"We live in a wonderful world that is full of beauty, charm and adventure. There is no end to the adventures we can have if only we seek them with our eyes open." ~ Jawaharal Nehru

Wednesday, December 12, 2012


Generally in Sarawak, FDS stands for the FLYING DOCTOR SERVICE. The Flying Doctor Service was introduced in 1973 to provide basic health services to people living in remote areas. The service operates 3 helicopters that are rented under a contract with a private company. The helicopters are based in Kuching, Sibu and Miri and together, they cover 141 locations in the remote rural parts of the State with a attends of about 70,000 outpatients, children and antenatal mothers every year. The Flying Doctor team comprises a medical officer, a medical assistant and two community nurses who visit the locations once a month or once in two months. The Flying Doctor Service also provides medical emergency evacuation (MEDEVAC) of seriously ill patients from the locality to the nearest appropriate hospital, from rural health clinics to hospital and from hospital to hospital. It also served as cargo run to rural health clinics in delivering medical items and drugs. During disease outbreak in the state, the Flying Doctor Service helicopters are also used for quick transportation of field investigation and control medical and health teams. (Taken from the Sarawak Health Department's website)

However, here along the Batang Rejang the FDS takes on a new form - the FLOATING DOCTOR SERVICE. Good serviceable roads end near Kanowit. From then on, the only way to reach the towns of Song & Kapit is by boat. The Batang Rejang is a lifeline to the various settlements and longhouses along its banks. Not only do people rely on it for transport, water for household chores, it also provides a livelihood in the form of exotic wildlife - think buaya, empurau, labi-labi!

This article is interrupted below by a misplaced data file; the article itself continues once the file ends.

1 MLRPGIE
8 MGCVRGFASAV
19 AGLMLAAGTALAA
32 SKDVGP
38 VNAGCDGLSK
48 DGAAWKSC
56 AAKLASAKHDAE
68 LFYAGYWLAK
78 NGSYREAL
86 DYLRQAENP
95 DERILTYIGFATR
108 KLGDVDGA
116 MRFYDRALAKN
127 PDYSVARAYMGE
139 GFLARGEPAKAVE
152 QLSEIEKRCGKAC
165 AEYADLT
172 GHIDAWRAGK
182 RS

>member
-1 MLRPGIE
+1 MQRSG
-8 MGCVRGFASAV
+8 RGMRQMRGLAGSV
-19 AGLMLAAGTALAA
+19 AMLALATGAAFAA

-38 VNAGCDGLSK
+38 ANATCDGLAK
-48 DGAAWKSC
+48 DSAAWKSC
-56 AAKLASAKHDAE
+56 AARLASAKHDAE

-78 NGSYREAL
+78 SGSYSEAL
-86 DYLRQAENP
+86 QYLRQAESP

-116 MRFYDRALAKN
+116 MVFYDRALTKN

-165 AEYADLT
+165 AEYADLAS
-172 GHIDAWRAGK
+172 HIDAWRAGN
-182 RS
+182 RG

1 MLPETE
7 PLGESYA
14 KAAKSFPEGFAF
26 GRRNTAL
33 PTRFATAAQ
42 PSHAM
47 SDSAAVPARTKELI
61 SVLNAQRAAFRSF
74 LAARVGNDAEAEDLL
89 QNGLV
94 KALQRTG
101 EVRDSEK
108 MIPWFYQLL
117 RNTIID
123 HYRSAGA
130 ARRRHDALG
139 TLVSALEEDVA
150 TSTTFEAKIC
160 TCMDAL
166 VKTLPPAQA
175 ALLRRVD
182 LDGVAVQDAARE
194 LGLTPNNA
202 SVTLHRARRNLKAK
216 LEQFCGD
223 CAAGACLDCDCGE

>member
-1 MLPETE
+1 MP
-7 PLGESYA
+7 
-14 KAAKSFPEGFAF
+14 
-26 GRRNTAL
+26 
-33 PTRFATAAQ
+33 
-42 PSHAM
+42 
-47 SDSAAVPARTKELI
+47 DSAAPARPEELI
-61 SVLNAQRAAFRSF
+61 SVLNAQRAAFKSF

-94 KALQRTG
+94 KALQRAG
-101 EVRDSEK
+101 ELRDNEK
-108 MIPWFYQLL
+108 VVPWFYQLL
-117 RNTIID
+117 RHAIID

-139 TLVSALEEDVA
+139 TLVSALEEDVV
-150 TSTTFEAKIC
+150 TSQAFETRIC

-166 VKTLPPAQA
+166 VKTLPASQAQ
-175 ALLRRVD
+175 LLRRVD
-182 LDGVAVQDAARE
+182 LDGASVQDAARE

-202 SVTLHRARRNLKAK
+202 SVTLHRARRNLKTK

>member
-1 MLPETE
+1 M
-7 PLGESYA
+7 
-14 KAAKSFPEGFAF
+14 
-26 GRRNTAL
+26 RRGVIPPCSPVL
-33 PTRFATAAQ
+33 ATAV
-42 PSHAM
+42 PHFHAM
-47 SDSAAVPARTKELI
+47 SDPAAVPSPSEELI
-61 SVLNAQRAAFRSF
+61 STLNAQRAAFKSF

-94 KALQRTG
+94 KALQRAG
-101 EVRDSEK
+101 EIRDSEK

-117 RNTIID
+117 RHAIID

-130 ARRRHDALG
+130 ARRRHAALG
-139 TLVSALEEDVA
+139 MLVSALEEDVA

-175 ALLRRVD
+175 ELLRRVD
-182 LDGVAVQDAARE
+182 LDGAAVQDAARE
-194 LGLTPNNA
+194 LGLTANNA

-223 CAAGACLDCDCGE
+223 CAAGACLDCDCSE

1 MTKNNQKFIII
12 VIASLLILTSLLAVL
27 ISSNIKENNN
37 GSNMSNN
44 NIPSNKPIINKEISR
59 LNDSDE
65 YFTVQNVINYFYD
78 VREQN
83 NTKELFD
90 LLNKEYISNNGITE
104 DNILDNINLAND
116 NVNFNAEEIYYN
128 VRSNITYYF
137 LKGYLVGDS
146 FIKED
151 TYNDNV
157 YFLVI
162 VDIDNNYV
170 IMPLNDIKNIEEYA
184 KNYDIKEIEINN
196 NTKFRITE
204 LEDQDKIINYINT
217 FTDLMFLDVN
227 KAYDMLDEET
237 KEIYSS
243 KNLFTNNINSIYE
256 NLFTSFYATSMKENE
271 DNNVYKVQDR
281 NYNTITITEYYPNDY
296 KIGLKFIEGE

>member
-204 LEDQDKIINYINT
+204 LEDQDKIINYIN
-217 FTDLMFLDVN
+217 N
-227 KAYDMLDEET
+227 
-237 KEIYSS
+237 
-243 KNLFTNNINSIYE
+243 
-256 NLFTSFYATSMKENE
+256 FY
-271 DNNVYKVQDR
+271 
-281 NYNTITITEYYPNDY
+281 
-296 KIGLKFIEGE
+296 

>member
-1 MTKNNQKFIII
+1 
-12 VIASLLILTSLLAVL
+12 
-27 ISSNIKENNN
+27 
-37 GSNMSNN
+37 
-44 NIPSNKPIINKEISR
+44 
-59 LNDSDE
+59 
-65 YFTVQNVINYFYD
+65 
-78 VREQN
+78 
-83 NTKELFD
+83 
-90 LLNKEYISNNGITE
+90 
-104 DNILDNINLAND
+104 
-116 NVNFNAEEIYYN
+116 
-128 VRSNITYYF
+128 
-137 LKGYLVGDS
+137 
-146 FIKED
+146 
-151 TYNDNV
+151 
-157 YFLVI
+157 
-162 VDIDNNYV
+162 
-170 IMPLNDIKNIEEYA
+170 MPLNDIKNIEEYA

No traffic jams, only boat jams!

Here in Song, other than the main Klinik Kesihatan Song, there are 4 other rural community clinics along the Batang Katibas, the main tributary of the Batang Rejang. They are:

1. Klinik Kesihatan Nanga Tekalit
2. Klinik Kesihatan Nanga Bangkit
3. Klinik Keishatan Engkuah
4. Klinik Kesihatan Chemanong

Follow the river
From Pasar Song down to KK Chemanong!

The first clinic, KK Nanga Tekalit is located 45 mins from Song. It is the only clinic accessible by road. The other clinics are located 1 hour away from each other, all only accessible by boat.

Here is where the FDS comes in.

The clinic's sampan

Usually the FDS team, compromising a doctor, a sister, a nurse +/- the dietitian as well as the boatman and navigator makes the 1 week trip upriver. The only way is by sampan. I have inquired why fibreglass hulls are not use, since they are much lighter. Apparently, they are too fragile and will not withstand all the knocks by flotsam and other floating whatnot. Rubber dinghies are also out of the question as they won't be able to hold all our cargo!

Loading up
Notice the extra fuel we carry in jerry cans
Plus, you have to do a balancing act on the log to get to the sampan!